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I understand that iptables --set-mark does not add mark "on" the packets. The MARK target is for associating a mark with the packet in the kernel data structures. The packet itself is not modified. But is there any way to view the packet with its associated mark?

We can see ctmark (connection marks which are set using CONNMARK target) from /proc/net/nf_conntrack. I am looking for something similar for viewing nfmark (packet marks).

This is how we can view ctmark.

iptables -I OUTPUT 1 -t mangle -j CONNMARK --restore-mark
iptables -I OUTPUT 2 -t mangle -m conntrack --ctorigdst 172.30.138.151 -m mark --mark 0 -j MARK --set-mark 2
iptables -A POSTROUTING -t mangle -j CONNMARK --save-mark

Then we can see the connection mark in the /proc/net/nf_conntrack file. mark=2

ipv4     2 icmp     1 18 src=157.43.150.253 dst=172.30.138.151 type=8 code=0 id=54809 packets=4 bytes=336 src=172.30.138.151 dst=157.43.150.253 type=0 code=0 id=54809 packets=4 bytes=336 mark=2 zone=0 use=2

Another question about the /proc/net/nf_conntrack output. What is the meaning of the field use? I have seen use=1, use=2 etc. This website says it is "Use count of this connection structure".

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    iptables' LOG target will write the packet's mark at the end of the log line if it's non zero. – A.B Mar 16 at 23:59
  • @A.B Yes, you are right. Now, I can see the nfmarks. kern.debug kernel: [11007.886926] IPTables-Marks: IN=wlan0 OUT= MAC=e4:xx:xx:xx:97:32:28:xx:xx:xx:fb:60:08:00 SRC=192.168.8.10 DST=192.168.8.1 LEN=40 TOS=0x00 PREC=0x00 TTL=128 ID=23698 DF PROTO=TCP SPT=36764 DPT=22 WINDOW=254 RES=0x00 ACK URGP=0 MARK=0x2 Thank you. You can add your comment as a detailed answer, if you want. – Sourav Ghosh Mar 18 at 7:55
  • turned it into a proper answer – A.B Mar 18 at 16:28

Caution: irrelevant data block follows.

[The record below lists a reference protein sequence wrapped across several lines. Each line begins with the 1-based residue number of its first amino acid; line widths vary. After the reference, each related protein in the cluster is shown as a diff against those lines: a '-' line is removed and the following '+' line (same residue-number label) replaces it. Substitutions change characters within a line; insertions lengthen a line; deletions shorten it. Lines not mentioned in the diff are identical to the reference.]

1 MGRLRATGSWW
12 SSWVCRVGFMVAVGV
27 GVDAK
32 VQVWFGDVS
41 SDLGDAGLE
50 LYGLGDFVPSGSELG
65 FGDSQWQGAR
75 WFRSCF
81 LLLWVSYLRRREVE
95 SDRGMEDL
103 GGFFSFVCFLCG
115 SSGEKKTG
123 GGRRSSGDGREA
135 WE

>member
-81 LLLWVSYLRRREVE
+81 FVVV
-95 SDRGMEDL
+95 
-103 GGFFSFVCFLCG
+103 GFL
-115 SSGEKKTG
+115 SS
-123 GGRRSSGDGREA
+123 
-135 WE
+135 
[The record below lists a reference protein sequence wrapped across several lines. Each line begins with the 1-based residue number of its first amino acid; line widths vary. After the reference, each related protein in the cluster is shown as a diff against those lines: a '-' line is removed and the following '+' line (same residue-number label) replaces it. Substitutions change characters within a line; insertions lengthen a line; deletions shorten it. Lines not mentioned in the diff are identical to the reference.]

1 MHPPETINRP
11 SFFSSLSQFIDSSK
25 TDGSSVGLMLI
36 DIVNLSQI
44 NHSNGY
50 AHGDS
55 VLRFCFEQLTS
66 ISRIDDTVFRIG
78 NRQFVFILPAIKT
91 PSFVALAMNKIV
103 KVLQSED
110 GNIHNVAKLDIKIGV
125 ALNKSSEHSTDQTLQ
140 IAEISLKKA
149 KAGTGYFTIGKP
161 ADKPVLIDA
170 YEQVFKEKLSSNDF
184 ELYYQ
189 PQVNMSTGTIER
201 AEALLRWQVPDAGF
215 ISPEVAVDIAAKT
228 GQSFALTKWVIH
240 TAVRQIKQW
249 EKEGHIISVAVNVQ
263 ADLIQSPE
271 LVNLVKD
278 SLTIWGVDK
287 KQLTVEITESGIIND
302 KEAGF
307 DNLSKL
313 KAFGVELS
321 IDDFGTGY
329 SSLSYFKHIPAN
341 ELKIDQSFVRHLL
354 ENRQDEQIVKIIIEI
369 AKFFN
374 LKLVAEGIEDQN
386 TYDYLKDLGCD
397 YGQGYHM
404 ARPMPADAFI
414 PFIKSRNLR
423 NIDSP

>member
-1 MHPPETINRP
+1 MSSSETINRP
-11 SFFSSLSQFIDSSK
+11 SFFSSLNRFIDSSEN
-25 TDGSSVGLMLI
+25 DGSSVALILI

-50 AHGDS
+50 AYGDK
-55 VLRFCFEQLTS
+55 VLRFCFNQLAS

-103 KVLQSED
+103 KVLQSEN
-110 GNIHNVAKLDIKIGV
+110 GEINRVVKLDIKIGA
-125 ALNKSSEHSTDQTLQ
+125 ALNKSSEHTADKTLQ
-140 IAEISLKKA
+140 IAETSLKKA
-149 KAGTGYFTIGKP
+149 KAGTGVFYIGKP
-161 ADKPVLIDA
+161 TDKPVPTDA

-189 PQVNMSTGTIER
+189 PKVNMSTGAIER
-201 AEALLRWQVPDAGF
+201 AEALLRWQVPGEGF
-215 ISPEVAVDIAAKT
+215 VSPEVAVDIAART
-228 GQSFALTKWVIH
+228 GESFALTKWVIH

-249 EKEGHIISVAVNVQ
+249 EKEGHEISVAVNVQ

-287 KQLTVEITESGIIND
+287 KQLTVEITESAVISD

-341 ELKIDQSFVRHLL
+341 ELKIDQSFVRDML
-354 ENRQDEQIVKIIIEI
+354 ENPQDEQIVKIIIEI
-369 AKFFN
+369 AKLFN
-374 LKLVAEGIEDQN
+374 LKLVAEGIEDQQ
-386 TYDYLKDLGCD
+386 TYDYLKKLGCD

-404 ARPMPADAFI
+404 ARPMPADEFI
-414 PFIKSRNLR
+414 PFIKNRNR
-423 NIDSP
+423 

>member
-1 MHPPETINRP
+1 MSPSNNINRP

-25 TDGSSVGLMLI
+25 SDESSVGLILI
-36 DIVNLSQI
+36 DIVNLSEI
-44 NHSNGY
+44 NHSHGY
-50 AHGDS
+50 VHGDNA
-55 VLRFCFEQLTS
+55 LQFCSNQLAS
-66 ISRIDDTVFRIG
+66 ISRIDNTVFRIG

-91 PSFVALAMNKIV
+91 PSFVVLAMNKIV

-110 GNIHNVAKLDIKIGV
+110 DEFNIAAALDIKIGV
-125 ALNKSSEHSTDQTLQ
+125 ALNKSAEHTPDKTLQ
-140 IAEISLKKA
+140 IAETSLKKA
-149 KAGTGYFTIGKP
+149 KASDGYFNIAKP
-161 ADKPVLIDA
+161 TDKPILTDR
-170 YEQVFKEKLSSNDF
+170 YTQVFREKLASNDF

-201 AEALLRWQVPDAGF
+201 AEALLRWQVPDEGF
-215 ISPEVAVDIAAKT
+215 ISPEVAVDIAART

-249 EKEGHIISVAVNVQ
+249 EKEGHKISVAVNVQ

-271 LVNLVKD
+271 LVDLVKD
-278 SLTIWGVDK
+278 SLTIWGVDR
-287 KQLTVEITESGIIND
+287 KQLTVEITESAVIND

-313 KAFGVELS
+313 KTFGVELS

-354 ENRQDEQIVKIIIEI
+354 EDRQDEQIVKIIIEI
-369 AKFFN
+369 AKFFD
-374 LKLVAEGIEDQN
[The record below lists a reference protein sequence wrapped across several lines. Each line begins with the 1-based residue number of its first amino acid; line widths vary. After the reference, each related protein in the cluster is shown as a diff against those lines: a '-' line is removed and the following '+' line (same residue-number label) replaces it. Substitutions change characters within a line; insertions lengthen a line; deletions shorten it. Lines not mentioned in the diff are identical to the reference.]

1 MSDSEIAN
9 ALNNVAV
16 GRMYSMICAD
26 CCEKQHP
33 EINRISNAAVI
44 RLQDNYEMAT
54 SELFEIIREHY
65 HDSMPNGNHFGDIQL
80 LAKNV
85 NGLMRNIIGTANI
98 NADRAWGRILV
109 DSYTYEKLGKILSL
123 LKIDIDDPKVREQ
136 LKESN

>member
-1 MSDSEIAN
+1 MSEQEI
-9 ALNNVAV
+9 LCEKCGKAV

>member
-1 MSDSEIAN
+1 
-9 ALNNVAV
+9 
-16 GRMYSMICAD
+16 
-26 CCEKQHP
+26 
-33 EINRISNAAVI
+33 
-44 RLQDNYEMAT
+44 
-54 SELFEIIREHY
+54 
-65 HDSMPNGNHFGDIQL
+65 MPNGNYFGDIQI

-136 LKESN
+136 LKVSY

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The question is about the fwmark or just mark (historically named nfmark but renamed to just mark at the same time it didn't depend anymore on netfilter. The word nfmark is now a bit misleading, but still present in a few places which weren't or couldn't be updated). This mark is done on the packet's skbuff, while the conntrack mark (aka ctmark etc.) is done on a conntrack entry.

The easiest way to get a packet's mark is to log it via iptables' LOG target. Something like this (with a limit to avoid flood):

iptables -A INPUT -m mark ! --mark 0 -m limit --limit 8/min --limit-burst 12 -j LOG --log-prefix "IPTables-Marks: "

should log packets with a mark. The mark (when non-zero, which is the case with the match chosen above) is displayed at the end of the log line. (From OP's comment) example:

kern.debug kernel: [11007.886926] IPTables-Marks: IN=wlan0 OUT= MAC=e4:xx:xx:xx:97:32:28:xx:xx:xx:fb:60:08:00 SRC=192.168.8.10 DST=192.168.8.1 LEN=40 TOS=0x00 PREC=0x00 TTL=128 ID=23698 DF PROTO=TCP SPT=36764 DPT=22 WINDOW=254 RES=0x00 ACK URGP=0 MARK=0x2

There are other methods, better suited for automatization but harder to implement, like iptables' NFLOG target intended to "send" the whole packet to a logging program listening on a netlink socket, which could retrieve the mark with nflog_get_nfmark() (old naming...). tcpdump can listen to the nflog facility (try tcpdump --list-interfaces) and display selected packets, which can sometimes be handier than logs to debug, but I don't know of a way to have it also display the mark (it doesn't know about nflog_get_nfmark() or how to ask libpcap about it).

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